Strange Pro-Nodular Iron case (this was a pretty good jump in price)
brake lines ($200? Ouch. I remember that price!)

Overall I'm pretty pleased with my purchase. Talking to the owner and hearing he had a few trifives really made a difference. Off of the top of his head he knew exactly what back spacing would be required for the wheels with the narrower rear on a trifive, etc. :tu
Thanks for the break down, at some point down the road, I need to R & R mine as its the original..and I know she was never intended to support a 383, also plan to do a pocket.. mini tub at the time...wider rear tire..better fender side clearance..

Big help for my future..planning Thanks...again :tu

drew
 

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Looks great!!! That's what HECK of a third!!!:tu
I would say you should be able to throw ANYTHING at that set-up!!
 

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Discussion Starter #12
I got pretty close to finishing the rear end install today. It's gone really, really smoothly (knock on wood)

It appears that going one inch narrower per side is going to pay off. I put a couple of different tires on the car to see how they fit. The additional inch per side is making tire changes much easier. The spare tire still fits too.

pics:





The stock 55 chevy emergency brake cable, with some easy mods, seems like it's going to work perfectly with the Ford drum brakes.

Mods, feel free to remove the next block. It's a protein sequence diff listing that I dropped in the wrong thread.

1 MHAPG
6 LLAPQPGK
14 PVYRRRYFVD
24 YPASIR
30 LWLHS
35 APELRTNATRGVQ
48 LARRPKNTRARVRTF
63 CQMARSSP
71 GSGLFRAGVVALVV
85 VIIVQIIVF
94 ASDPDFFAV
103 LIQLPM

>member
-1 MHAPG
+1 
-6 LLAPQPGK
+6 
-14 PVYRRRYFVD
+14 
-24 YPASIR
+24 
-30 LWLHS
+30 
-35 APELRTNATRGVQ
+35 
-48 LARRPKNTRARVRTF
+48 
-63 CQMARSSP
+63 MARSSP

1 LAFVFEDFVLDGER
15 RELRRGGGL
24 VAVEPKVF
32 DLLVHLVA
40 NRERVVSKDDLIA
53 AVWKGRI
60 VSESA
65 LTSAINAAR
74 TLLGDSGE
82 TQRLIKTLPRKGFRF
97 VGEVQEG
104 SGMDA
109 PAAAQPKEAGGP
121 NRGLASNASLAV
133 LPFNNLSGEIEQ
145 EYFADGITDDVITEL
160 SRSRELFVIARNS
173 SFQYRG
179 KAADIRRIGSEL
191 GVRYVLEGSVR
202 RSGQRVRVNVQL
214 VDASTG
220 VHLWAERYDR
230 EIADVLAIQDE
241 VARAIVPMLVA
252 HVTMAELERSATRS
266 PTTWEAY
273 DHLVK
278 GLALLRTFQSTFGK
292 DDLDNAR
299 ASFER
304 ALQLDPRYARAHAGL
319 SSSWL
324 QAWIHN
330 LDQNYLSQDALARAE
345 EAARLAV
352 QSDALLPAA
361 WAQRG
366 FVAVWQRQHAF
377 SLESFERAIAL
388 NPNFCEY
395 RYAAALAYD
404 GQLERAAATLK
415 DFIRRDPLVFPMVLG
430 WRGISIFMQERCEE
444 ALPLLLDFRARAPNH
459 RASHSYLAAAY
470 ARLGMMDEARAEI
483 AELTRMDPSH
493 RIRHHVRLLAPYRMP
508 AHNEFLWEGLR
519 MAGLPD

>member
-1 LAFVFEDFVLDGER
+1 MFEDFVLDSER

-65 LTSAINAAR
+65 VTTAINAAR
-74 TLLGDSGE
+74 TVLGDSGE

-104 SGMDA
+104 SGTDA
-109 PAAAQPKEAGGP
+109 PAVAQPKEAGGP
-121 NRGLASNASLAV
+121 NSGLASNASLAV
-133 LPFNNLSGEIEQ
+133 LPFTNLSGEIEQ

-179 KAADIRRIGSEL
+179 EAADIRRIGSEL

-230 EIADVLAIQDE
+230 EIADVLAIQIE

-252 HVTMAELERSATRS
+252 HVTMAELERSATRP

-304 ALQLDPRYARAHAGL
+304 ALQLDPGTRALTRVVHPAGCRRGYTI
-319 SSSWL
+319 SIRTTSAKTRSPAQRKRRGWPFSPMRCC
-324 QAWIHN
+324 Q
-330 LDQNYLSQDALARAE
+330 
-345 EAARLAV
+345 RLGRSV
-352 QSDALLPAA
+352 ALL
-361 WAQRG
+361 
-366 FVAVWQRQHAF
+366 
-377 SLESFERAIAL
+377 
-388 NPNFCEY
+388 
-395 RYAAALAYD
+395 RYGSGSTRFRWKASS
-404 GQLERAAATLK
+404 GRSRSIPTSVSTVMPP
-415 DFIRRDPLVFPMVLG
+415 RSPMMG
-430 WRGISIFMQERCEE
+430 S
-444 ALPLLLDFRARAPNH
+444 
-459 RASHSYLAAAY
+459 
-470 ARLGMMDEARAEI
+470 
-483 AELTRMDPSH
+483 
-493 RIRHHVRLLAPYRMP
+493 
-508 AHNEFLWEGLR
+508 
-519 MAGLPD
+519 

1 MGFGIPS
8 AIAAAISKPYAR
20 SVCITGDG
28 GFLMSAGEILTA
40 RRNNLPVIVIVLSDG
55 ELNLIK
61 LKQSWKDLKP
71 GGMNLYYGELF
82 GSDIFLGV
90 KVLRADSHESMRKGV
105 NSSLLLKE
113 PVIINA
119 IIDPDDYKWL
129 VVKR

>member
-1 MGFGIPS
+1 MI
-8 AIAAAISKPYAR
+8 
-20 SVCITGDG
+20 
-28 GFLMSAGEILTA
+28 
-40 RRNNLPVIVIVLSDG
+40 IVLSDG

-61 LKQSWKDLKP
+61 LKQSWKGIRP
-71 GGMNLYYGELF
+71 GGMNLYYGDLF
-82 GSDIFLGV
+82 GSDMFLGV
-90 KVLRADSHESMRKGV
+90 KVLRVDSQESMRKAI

1) I used a dremel tool to increase the diameter of the hole for the e-brake cable in the backing plates. It wasn't much, maybe 1/16 of an inch?

2) I used a cutting wheel on the dremel to remove 15 "rings" of the spring for the e-brake cable inside the drum. Stock was way too long, the spring would bind with the self adjuster. My thumb in the picture below is holding another spring out of the way so you can see the e-brake cable spring.

Besides those two minor mods, it seems that the e-brake fits right up to the Ford backing plates. Nice!



 

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Discussion Starter #13
Another update:

After a little digging I found someone to reverse my wheels for me that is local. I had my tires tucked under the car pretty good with the original rear end but the new rear end is an inch shorter on each side. I really needed to do something about my wheels.

I can't believe my luck = the guy reversing my wheels is REALLY giving me deal. I'm sure he is doing it for the challenge, certainly not for the $$$ we talked about. Besides just the low cost of doing the work, he is doing the work fast. He had the first prototype ready in five hours... If I would have mailed the wheels to California to a wheel specialist, my wheels would still be waiting for delivery. This is huge because I'm trying to take the 55 to Yellowstone in two weeks.

BTW - added bonus - this is the first time I have been able to remove and install these tires/wheels with the tires fully inflated. SWEET!

So... here are the pictures.

Original:


First try (wanted to check fit before fully welding)


Here's the prototype on the car:


I tested the prototype under both sides:
 

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nice!